how to make [almost] anything mas.863.12   work about
composites_week 9  

composite shells

The focus of this week was to continue to expand on the skills developed during the molding and casting week to create a mold that could then function as the plug for a fiber composite piece. When I begin to plan out a project that invest effort into a mold I generally think of part repeatability with the minimum number of components. This week in particular I thought of panels that could be used as art work or wall pieces much like the tiling patterns you might normally find on the floor.


Another software experiment I was working on in the background this week was to code some steering behaviors into vectors moving around in space.

Above is the final rhino model of the mold then exported as a .stl for partworks 3d. In the triangular tiling the moments where you read rhomboids are quite interesting so I made the part as a rhomboid that could later be separated into two triangular parts if needed. (A sort of dual part mold) In the spirit of spiral development and surface population I also created a mirror mold.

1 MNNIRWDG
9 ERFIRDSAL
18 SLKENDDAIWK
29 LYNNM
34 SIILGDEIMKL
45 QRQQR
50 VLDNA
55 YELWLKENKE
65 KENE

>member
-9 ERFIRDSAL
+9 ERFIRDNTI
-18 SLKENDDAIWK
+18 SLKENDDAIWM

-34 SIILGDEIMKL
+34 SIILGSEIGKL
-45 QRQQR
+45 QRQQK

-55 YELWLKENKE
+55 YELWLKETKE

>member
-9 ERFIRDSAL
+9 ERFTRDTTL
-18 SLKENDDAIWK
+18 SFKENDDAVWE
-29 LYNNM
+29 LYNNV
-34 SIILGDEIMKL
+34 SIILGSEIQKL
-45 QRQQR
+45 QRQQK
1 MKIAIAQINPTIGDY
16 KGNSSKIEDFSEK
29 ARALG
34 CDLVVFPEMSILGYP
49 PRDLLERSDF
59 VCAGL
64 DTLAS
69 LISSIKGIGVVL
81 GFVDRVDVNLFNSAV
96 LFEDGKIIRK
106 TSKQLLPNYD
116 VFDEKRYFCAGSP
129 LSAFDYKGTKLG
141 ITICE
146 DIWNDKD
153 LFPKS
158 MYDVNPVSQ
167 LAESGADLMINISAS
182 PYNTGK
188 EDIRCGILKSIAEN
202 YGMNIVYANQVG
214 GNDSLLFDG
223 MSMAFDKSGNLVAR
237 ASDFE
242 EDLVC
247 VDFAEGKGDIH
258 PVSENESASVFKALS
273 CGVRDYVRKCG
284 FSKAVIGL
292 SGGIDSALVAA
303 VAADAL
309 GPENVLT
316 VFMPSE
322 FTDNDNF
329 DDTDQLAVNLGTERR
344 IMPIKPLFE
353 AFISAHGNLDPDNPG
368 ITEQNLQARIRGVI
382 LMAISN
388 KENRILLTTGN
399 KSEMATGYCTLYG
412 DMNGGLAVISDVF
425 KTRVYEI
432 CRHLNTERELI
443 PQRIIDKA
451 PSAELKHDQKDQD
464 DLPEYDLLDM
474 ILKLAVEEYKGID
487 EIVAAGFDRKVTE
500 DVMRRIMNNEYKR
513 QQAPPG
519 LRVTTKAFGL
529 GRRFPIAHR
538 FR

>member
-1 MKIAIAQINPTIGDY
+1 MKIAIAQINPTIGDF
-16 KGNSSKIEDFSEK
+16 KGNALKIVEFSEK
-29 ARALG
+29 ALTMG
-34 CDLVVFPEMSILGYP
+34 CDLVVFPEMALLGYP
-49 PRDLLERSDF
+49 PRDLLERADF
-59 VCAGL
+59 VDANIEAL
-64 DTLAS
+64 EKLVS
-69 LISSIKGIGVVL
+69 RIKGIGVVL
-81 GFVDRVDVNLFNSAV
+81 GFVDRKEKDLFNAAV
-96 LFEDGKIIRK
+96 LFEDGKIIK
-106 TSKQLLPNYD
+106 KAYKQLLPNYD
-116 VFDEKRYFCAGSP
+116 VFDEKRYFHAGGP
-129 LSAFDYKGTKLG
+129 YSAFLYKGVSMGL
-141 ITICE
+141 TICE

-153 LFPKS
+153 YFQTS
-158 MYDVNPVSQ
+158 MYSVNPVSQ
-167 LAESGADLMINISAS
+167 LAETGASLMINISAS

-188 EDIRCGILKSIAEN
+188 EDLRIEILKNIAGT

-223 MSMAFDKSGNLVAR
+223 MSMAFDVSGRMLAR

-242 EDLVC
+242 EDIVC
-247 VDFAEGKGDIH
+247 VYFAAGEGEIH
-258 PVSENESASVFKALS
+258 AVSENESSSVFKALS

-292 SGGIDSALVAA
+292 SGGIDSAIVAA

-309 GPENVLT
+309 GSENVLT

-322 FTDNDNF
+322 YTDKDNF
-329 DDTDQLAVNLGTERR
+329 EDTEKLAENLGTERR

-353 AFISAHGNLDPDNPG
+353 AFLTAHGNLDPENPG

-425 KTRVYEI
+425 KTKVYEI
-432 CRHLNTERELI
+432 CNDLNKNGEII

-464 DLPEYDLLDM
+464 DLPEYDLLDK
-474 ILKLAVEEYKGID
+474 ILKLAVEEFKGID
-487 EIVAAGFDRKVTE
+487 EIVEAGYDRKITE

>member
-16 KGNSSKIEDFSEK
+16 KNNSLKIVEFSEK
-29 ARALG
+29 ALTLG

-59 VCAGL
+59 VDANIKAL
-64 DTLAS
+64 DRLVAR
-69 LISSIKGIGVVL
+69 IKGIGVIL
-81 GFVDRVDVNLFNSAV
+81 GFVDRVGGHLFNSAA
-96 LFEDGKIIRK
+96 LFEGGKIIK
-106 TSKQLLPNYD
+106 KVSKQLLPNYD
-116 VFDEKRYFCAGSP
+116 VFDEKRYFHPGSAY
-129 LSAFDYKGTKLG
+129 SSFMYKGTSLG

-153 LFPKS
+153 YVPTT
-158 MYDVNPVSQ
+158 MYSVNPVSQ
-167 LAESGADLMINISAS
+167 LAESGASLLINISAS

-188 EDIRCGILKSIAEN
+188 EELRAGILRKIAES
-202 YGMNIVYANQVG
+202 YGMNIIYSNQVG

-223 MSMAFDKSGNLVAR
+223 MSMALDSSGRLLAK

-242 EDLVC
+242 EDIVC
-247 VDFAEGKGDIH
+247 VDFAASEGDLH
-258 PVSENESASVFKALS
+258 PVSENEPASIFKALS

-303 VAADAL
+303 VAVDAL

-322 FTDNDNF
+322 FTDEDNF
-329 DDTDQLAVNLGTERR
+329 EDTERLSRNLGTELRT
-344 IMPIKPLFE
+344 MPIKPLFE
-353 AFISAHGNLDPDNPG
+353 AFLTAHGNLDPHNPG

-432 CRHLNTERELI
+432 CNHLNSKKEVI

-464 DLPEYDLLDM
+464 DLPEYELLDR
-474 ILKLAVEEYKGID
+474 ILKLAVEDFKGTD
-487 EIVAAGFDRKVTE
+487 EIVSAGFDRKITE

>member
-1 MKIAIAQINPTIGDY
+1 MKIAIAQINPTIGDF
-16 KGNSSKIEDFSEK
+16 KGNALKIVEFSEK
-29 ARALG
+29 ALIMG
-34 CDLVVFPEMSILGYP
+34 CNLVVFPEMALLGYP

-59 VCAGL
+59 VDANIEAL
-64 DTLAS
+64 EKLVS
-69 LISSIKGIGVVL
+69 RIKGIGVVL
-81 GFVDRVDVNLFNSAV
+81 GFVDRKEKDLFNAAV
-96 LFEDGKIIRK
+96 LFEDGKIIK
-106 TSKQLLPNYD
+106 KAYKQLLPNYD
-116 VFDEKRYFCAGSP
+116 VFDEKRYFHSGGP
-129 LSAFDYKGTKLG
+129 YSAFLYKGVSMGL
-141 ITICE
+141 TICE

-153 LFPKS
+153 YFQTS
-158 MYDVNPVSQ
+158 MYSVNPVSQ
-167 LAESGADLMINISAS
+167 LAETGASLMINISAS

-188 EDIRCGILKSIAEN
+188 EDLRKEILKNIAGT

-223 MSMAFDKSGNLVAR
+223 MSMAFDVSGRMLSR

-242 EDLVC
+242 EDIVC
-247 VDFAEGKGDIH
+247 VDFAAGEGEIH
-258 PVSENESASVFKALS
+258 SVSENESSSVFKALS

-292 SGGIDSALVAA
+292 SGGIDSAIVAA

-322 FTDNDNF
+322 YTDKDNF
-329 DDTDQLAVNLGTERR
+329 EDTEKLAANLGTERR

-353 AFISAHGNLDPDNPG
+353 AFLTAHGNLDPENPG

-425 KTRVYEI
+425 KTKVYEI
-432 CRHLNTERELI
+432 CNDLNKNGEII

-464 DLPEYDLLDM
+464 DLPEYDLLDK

This week I used partworks 3d to set up a simple surface milling operation. The screen above asks you to orient the part in the world space related to the shopbot

You are then asked to locate the xy position, machining margins, and the depth of your part.

In the interest of speed being that my material was foam I opted to by pass the roughing pass for the finishing pass.

For a one pass finishing operation in foam I used a 1/4" ball end mill making sure there there was enough of the tool length exposed to reach the bottom of my part. Speeds and feed are noted in the image above. I went back and forth here with bit diameters and step-over amounts to keep the milling time reasonable. When milling I usually try to double the length of the estimated runtime because it is often in-accurate but in this case it estimated 52 minutes and took only about 15 minutes longer than estimated.

The preview of the tool-paths.